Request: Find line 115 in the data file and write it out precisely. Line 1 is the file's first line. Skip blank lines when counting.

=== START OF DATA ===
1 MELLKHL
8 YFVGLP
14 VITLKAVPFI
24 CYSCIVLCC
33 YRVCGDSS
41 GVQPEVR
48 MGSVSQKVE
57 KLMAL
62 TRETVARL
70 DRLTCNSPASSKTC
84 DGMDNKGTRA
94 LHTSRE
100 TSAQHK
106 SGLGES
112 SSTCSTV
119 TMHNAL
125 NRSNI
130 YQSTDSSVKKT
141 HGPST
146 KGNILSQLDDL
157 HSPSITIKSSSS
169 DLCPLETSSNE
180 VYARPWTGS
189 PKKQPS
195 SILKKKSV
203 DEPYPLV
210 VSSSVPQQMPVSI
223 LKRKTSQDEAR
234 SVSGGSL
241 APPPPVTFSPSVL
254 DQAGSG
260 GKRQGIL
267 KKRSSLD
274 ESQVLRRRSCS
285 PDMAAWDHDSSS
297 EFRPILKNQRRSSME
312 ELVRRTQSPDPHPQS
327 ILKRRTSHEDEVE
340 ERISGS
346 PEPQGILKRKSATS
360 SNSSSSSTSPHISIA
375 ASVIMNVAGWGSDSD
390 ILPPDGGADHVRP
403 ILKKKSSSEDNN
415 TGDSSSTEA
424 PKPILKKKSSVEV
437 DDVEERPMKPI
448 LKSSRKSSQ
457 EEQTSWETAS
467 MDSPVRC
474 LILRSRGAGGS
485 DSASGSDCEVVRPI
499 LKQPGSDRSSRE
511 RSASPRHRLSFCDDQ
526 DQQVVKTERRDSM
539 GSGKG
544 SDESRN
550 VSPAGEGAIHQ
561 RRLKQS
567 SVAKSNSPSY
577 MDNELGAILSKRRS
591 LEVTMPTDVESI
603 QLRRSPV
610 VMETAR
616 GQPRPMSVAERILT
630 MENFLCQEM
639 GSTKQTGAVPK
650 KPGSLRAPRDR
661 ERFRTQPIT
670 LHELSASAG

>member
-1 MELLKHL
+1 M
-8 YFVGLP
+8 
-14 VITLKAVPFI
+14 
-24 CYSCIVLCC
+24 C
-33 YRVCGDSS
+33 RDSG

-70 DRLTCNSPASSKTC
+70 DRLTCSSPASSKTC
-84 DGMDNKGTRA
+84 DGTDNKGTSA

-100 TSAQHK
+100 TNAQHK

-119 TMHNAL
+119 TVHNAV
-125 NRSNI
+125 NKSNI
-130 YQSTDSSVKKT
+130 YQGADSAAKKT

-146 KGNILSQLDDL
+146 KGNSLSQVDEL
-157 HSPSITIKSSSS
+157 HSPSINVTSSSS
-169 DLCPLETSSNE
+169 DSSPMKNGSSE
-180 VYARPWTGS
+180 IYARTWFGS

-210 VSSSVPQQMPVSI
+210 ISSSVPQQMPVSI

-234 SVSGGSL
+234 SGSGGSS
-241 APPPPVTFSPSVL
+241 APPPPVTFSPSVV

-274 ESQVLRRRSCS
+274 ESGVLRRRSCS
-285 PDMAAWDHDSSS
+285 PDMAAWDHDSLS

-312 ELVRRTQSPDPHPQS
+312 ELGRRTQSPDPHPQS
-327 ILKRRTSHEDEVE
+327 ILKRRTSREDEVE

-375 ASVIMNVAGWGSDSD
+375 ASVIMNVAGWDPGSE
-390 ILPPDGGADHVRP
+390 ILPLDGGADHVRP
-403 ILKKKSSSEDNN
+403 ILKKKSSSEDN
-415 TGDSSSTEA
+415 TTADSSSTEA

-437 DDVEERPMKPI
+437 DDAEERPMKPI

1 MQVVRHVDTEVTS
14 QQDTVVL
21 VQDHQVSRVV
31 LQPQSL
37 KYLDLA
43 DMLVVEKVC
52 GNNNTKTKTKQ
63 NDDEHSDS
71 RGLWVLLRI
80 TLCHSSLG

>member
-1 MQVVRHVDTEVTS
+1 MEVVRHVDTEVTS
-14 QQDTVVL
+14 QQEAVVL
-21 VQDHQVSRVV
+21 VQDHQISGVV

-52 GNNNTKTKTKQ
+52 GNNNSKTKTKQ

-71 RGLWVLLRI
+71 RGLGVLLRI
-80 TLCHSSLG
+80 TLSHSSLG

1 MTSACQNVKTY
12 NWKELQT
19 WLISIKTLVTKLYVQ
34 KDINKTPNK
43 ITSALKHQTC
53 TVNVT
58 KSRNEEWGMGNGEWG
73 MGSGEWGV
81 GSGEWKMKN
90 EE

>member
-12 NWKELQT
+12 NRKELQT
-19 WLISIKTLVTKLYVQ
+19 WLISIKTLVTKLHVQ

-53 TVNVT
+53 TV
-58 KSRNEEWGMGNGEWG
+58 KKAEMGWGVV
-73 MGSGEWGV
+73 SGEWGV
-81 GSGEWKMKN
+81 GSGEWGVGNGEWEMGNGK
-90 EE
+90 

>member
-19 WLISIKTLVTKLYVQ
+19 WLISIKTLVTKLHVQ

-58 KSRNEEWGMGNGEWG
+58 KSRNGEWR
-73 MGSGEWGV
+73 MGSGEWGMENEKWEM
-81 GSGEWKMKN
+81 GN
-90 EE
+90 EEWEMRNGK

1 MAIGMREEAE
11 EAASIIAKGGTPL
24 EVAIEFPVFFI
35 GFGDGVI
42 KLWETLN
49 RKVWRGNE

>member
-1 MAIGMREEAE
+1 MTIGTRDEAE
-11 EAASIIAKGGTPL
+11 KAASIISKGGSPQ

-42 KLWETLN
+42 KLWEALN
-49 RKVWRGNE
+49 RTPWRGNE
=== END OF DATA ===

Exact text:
+327 ILKRRTSREDEVE